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    These data were collected on the RV L'Astrolabe (platform code: FHZI) from 19/10/2004 to 24/10/2004 on a trip from Hobart to Dumont D'Urville. Maximum photochemical efficiency of photosystem II (PSII), also called maximum quantum yield of PSII (Fv/Fm), has become one of the most widely utilized fluorescence parameters in phytoplankton research. It represents the potential photochemical efficiency, which is the probability that the light energy captured by the photosynthetic apparatus is being utilized as photochemistry. Fv/Fm has been shown to have an instant response to variations in physical and chemical properties and is interpreted as a diagnostic of the overall health or competence of phytoplankton. Together with the absorption cross section area of PSII and chlorophyll concentration, it can be used to measure primary production (Cheah et al. 2011, Deep Sea Research). Seawater from 3 m depth was supplied continuously from the ship’s clean seawater line. FRR fluorescence yields were measured continuously at 1 minute intervals in dark-adapted state (! 15 minutes dark-adaptation) using a flash sequence consisting of a series of 100 subsaturation flashlets (1.1 μs flash duration and 2.8 μs interflash period) and a series of 20 relaxation flashlets (1.1 μs flash duration and 51.6 μs interflash period).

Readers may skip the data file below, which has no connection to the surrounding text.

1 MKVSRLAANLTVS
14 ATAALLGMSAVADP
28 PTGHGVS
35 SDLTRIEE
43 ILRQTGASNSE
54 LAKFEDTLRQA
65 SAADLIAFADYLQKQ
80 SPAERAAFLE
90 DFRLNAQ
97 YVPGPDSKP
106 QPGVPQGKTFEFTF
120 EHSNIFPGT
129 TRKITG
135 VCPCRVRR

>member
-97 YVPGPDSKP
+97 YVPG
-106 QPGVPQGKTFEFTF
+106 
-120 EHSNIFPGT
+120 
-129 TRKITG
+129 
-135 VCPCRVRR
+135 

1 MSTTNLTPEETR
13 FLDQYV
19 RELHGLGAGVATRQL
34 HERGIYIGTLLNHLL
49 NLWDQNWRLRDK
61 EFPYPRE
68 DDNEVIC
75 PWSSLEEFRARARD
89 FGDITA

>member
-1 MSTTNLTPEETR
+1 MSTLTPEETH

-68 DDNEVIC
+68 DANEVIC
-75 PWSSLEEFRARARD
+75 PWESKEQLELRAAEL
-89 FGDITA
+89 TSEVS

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    These data were collected on the RV L'Astrolabe (platform code: FHZI) from 04/11/2008 to 11/11/2008 on a trip from Dumont D'Urville to Hobart. Maximum photochemical efficiency of photosystem II (PSII), also called maximum quantum yield of PSII (Fv/Fm), has become one of the most widely utilized fluorescence parameters in phytoplankton research. It represents the potential photochemical efficiency, which is the probability that the light energy captured by the photosynthetic apparatus is being utilized as photochemistry. Fv/Fm has been shown to have an instant response to variations in physical and chemical properties and is interpreted as a diagnostic of the overall health or competence of phytoplankton. Together with the absorption cross section area of PSII and chlorophyll concentration, it can be used to measure primary production (Cheah et al. 2011, Deep Sea Research). Seawater from 3 m depth was supplied continuously from the ship’s clean seawater line. FRR fluorescence yields were measured continuously at 1 minute intervals in dark-adapted state (! 15 minutes dark-adaptation) using a flash sequence consisting of a series of 100 subsaturation flashlets (1.1 μs flash duration and 2.8 μs interflash period) and a series of 20 relaxation flashlets (1.1 μs flash duration and 51.6 μs interflash period).